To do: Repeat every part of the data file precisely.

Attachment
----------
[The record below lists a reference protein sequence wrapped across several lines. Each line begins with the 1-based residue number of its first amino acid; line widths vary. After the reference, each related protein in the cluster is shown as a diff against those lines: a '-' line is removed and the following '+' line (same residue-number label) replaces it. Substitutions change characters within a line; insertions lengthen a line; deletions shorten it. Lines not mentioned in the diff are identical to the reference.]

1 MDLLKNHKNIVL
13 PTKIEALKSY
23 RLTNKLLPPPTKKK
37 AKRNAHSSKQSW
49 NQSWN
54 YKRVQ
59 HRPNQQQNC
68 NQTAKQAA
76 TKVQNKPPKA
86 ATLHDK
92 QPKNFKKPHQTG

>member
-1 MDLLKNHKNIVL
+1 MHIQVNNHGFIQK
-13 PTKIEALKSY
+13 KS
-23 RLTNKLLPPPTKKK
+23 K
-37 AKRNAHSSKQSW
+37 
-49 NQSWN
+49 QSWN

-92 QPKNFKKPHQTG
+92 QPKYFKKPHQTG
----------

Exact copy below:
[The record below lists a reference protein sequence wrapped across several lines. Each line begins with the 1-based residue number of its first amino acid; line widths vary. After the reference, each related protein in the cluster is shown as a diff against those lines: a '-' line is removed and the following '+' line (same residue-number label) replaces it. Substitutions change characters within a line; insertions lengthen a line; deletions shorten it. Lines not mentioned in the diff are identical to the reference.]

1 MDLLKNHKNIVL
13 PTKIEALKSY
23 RLTNKLLPPPTKKK
37 AKRNAHSSKQSW
49 NQSWN
54 YKRVQ
59 HRPNQQQNC
68 NQTAKQAA
76 TKVQNKPPKA
86 ATLHDK
92 QPKNFKKPHQTG

>member
-1 MDLLKNHKNIVL
+1 MHIQVNNHGFIQK
-13 PTKIEALKSY
+13 KS
-23 RLTNKLLPPPTKKK
+23 K
-37 AKRNAHSSKQSW
+37 
-49 NQSWN
+49 QSWN

-92 QPKNFKKPHQTG
+92 QPKYFKKPHQTG